Van Dyck and Britain at the Tate Britain: The Man Who Pioneered The English Look





On August 2, 1788, Thomas Gainsborough lay dying. His last words, reportedly, were, "We are all going to heaven and Van Dyck is of the party." Of course, it is hard to know quite what was in the painter's mind as he slipped away from life, but it is evident that he felt a close link with the Flemish artist Anthony van Dyck (1599-1641), who had then been dead for almost a century and a half.

Gainsborough was not the only English artist to take his cue from Van Dyck. Reynolds, Lawrence, and the master of Edwardian swagger John Singer Sargent all painted at least from time to time in a Van Dyckian mode. The Van Dyck touch can be seen too in, for example, the photography of Cecil Beaton. With a change of outfit, Van Dyck's Dorothy, Viscountess Andover and her Sister Elizabeth, Lady Thimbleby (c1637) would be perfectly at home in the pages of Country Life.

It is not too much to claim that Van Dyck invented a certain English look, which you might call the Brideshead ideal: casually elegant, aloof, romantic, sometimes a touch dotty.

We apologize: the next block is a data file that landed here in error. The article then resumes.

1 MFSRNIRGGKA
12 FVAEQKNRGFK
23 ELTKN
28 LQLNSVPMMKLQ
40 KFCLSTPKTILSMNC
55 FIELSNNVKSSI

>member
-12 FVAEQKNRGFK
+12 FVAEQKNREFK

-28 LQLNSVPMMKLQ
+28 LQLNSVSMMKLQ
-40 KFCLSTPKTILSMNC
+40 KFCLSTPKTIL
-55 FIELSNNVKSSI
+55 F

Consequently, he has been elected an honorary Brit. As the 18th-century writer Horace Walpole put it, "His works are so frequent in this country that the generality of our people can scarcely avoid thinking him their countryman." Suitably enough, the major exhibition Van Dyck and Britain, opening in a few weeks, will be at Tate Britain.

The interesting question is why a master of Flemish baroque who was resident in this country relatively briefly – from early 1632 to December 1641, with about a year back in his native Antwerp in the middle – had such a lasting impact. Part of the answer is that he brought romance to a nation that craved it, but in visual terms had not yet seen it.

The 18th-century painter-critic Jonathan Richardson remarked that, "When Van Dyck came hither he brought face-painting to us", which was a strange thing to say, since it ignores Holbein's sojourn at the court of Henry VIII. Holbein, however, did not have the persistent influence that Van Dyck did. His images of Tudor nobles – a cold-eyed, slab-faced and brutal-looking lot – are utterly convincing. But they lack a crucial ingredient that Van Dyck provided: glamour. Nobody ever fell in love with a Holbein (though Henry VIII was persuaded to marry Anne of Cleves, sight unseen, on the basis of one of his pictures)...



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